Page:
Tag Archives: poem

The Peace of Baked Things… A Poem, Plus Bonus Muffin Recipe

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What do you do when you’re discouraged about the state of the world?

I bake muffins. And jot poems.

With apologies to Wendell Berry’s poem The Peace of Wild Things:

The Peace of Baked Things

When despair for the world grows in me
and I can’t sleep at the least sound
in fear of what my life and my children’s lives may be,
I creep down to the kitchen, socks on cold wood.
A clatter of bowls, hiss of spray on pans,
and a pillow of flour.
Leavening a perfect mound, whiter than white.
Follow directions and all will be well.

Now the liquid: thick buttermilk;
melted butter, a risen sun grinning wickedly from its bowl;
and an egg–the cracked one, from when my son fumbled the carton.
I whisk, wincing at the memory of his frustrated tears.

Then a pause over the two bowls.
Master over this one thing, I can suspend time indefinitely,
stop the culinary combustion for as long as I wish.

But such sovereignty is foolish.
The mess is meant to be mixed,
folded, scooped, baked,
and warmed–
for the teen who wakes herself before dawn,
the long-haired girl with the cat-ear headband,
the boy who broke the eggs.

~

Brown Sugar Butter Pecan Muffins (or loaf)

adapted from Real Easy Recipes

INGREDIENTS
2-1/4 cups sifted all-purpose flour
2 teaspoons baking powder
1/2 teaspoon baking soda
1/2 teaspoon salt
1/2 teaspoon cinnamon
1/4 teaspoon nutmeg
1 cup light brown sugar, packed
1 egg, beaten
1 cup buttermilk
2 tablespoons melted butter
1 cup chopped pecans

INSTRUCTIONS

  1. Sift together the flour, baking powder, soda, salt, and spices; blend in brown sugar.
    Combine egg, buttermilk, and butter; add to flour mixture, stirring to blend well. Stir in chopped nuts.
  2. Scoop batter into 12 greased muffin tins (or a greased and floured 9-by-5-inch loaf pan). Bake at 350 degrees for 15-20 minutes (45 to 50 minutes for loaf) or until a toothpick inserted in center comes out clean.

~

Psst… my 2015-2016 workbook/playbook is still available for a couple more days.
Find out more.
Get the workbook now.

Photo Credit: “baking” by Ballookey Klugeypop, Flickr, creative commons license.

“Grief” — for Ash Wednesday

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A couple of Sundays ago, in those restless moments before the alarm goes off but you know it’s about to, Robert and I heard a large thud and the power went out. It came on 30 minutes later.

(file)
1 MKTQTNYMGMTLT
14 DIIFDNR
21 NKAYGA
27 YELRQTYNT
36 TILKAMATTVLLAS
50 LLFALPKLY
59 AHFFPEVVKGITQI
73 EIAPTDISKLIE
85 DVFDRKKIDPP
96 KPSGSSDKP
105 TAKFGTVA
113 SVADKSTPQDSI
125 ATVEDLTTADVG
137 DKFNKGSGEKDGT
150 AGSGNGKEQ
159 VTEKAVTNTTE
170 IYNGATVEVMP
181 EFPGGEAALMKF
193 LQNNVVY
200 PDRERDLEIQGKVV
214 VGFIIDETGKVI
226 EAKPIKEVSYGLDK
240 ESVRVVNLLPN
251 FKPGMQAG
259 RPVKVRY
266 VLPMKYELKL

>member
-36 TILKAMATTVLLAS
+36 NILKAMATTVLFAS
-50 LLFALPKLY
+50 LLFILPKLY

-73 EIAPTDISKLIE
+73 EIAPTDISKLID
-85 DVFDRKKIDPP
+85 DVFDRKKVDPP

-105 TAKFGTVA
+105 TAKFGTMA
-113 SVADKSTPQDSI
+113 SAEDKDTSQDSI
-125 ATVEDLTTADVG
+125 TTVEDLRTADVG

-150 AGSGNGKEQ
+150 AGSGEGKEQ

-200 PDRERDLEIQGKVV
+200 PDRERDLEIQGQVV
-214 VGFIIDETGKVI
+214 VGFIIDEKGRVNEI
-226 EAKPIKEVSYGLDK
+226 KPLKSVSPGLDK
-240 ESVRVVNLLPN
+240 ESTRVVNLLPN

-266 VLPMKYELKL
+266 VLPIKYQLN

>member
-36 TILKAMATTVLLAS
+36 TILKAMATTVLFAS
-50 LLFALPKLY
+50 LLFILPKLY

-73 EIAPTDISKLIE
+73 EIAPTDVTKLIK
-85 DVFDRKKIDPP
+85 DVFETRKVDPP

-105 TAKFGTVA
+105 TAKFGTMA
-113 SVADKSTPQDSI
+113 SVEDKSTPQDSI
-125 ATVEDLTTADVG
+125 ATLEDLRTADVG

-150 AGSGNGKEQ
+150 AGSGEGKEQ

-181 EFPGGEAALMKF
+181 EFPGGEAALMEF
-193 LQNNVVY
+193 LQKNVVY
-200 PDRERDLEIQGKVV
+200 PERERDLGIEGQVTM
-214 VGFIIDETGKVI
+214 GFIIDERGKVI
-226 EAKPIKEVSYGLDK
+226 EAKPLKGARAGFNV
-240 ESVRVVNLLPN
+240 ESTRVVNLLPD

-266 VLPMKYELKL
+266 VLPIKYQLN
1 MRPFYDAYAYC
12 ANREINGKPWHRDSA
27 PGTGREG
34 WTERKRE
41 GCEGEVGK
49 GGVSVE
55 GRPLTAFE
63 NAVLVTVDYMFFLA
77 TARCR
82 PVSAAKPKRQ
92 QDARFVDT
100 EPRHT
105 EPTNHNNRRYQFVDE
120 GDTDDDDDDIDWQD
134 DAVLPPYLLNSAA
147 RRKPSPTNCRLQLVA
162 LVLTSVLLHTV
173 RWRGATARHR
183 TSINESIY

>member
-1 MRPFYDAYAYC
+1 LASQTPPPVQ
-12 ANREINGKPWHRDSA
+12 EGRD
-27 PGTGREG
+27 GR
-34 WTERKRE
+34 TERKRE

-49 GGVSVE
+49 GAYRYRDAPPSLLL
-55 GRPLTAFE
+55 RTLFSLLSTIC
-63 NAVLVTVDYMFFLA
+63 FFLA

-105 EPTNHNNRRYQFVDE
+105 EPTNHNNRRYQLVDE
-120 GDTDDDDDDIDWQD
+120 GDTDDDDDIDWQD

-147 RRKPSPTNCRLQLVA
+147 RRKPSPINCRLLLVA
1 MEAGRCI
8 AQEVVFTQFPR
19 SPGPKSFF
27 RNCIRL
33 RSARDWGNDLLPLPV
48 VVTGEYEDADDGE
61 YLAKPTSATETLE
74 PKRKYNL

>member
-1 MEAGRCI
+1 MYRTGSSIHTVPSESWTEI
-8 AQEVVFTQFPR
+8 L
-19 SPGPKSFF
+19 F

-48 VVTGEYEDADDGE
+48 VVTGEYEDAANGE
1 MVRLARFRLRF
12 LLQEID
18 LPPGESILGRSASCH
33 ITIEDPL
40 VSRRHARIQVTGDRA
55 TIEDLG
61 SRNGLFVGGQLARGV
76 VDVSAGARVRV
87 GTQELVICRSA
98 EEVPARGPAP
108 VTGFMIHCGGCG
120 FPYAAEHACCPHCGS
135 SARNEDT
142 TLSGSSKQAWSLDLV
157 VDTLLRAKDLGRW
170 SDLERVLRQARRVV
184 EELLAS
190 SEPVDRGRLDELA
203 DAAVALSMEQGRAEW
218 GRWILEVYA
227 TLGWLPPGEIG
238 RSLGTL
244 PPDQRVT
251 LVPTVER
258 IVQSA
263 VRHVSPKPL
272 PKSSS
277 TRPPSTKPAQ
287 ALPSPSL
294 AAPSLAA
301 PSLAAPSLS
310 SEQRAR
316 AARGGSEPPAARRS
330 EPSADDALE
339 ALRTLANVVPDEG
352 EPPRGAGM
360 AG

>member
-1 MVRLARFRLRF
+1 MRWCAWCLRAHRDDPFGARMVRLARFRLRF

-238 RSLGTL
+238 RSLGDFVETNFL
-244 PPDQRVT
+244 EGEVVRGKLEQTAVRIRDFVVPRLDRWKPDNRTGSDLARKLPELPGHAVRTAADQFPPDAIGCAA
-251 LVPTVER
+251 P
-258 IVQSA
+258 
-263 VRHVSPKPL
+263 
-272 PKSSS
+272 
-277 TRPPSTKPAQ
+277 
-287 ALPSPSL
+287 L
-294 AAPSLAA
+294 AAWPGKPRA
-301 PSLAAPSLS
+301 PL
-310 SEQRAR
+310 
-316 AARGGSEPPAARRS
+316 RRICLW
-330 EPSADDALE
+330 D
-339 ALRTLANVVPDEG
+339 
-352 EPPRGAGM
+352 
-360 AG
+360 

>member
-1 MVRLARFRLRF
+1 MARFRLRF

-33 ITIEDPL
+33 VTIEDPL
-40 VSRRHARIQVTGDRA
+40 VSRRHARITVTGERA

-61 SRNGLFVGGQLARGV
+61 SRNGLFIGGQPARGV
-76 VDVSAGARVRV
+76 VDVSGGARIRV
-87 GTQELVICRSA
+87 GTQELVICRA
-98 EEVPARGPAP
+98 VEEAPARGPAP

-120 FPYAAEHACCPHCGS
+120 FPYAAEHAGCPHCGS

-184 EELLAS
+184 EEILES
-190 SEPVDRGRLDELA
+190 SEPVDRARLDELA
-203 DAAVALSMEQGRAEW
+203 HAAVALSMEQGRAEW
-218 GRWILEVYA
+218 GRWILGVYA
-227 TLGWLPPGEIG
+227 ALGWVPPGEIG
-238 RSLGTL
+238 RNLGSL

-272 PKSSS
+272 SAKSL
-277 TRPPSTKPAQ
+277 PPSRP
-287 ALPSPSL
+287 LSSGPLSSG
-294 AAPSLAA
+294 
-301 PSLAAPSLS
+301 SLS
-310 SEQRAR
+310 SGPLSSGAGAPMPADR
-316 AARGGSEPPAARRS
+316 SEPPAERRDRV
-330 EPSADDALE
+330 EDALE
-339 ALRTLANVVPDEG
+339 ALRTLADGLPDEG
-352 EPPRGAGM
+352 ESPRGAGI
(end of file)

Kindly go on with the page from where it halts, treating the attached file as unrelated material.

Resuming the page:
We assumed that a transformer blew, but later we saw one of the entrances to our subdivision was blocked off. Beyond the barricade was a police cruiser, repair truck, and a car. Or half a car. The front was completely smashed.

We later learned more about the accident. Or at least, the two pertinent facts. There was alcohol involved, and a person died.

Someone was driving drunk at 6:00 in the morning.

A person died at the entrance to our subdivision.

The next day, when the street had opened, I was taking the girls to choir when I saw the crowd of people at the crash site, with flowers and stuffed animals and notes. And, I saw tonight after dark, electric candles.

I’ve long been fascinated with roadside memorials. And this new one, so close to where my kids walk to school and where I begin almost every one of my runs, reminded me of the following poem, which I wrote about a different roadside memorial many, many years ago.

It seems appropriate to share it before Ash Wednesday.

Remember that you are dust, and to dust you shall return.

To dust all things return.

“Grief”

I.
you are remarkably sober
as you assemble what you need,
a strange array of supplies:
glue, feathers, cardboard, flowers, wire;
and you fashion a set of wings
(yes wings),
and a funeral bouquet,
and a sign that says Rest in Peace
in black marker
in your best script,
and you take it to the tree
with the bark ripped off,
right there,
at the ruthless bend in the road.

you hang the wings
well above the tree’s white wound,
and nestle the bouquet
between two roots,
and as you affix the sign
a car speeds by,
slicing the air as it goes.
another car passes, and another,
and at first
the gusts knock you off balance,
but you learn to adjust,
to brace yourself,
to stand firm and lean in.

but still,
how dare these people
glide past,
floating on the waves of radio songs,
laughing into their phones?

II.
you think about the place often,
but you don’t return for some time.
you can’t, because
the busyness of your mourning has tipped over
into the business of your
getting back to
getting on with
moving forward with
living
life.
plus, well,
it’s embarrassing, all your grief on
crude display.
so you leave the site untended;
it’s just easier.

but
sooner or later you must return,
straighten the feathered wings,
remove the sign that bled black letters,
and clear out the wilted blooms,
or maybe just crush them into brown confetti
that trembles into the road.

fresh flowers were the right decision at first
(vibrant, real, momentary, like she was)
but now it’s time for practical silk, and you cry,
not because she deserves better than fakes, though she does,
but because silk lasts awhile, and you know now,
this is going to take much longer than you thought.
so you secure those wings even tighter,
and you plant those silk flowers
secure, for the long unchanging time.

III.
now’s the season
when nothing much happens.
you glide by the place, just like the others;
though you slow and breathe, you don’t stop.

as time goes on, you notice:
the bright, fake flowers grimace on, stupidly,
as if put there only yesterday,
but
the cardboard wings have aged:
the feathers are dulled,
the edges are worn,
the fringes are ragged;
despite all your hard work,
they are becoming more and more
an organic part of things.

it is the paradox of grief,
always fading,
always and ever new.

~

photo credit: MTSOfan via photopin cc